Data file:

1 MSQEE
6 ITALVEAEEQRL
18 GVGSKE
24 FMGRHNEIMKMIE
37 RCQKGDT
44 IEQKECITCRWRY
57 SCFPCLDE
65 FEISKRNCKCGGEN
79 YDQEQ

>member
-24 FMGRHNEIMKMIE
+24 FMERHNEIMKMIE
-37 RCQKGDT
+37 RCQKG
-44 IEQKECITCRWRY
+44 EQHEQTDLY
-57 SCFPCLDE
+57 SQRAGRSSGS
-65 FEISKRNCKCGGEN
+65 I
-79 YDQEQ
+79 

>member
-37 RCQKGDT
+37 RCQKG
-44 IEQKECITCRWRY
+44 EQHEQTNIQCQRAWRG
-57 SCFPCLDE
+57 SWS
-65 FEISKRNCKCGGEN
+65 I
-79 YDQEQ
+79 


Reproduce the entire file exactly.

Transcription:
1 MSQEE
6 ITALVEAEEQRL
18 GVGSKE
24 FMGRHNEIMKMIE
37 RCQKGDT
44 IEQKECITCRWRY
57 SCFPCLDE
65 FEISKRNCKCGGEN
79 YDQEQ

>member
-24 FMGRHNEIMKMIE
+24 FMERHNEIMKMIE
-37 RCQKGDT
+37 RCQKG
-44 IEQKECITCRWRY
+44 EQHEQTDLY
-57 SCFPCLDE
+57 SQRAGRSSGS
-65 FEISKRNCKCGGEN
+65 I
-79 YDQEQ
+79 

>member
-37 RCQKGDT
+37 RCQKG
-44 IEQKECITCRWRY
+44 EQHEQTNIQCQRAWRG
-57 SCFPCLDE
+57 SWS
-65 FEISKRNCKCGGEN
+65 I
-79 YDQEQ
+79 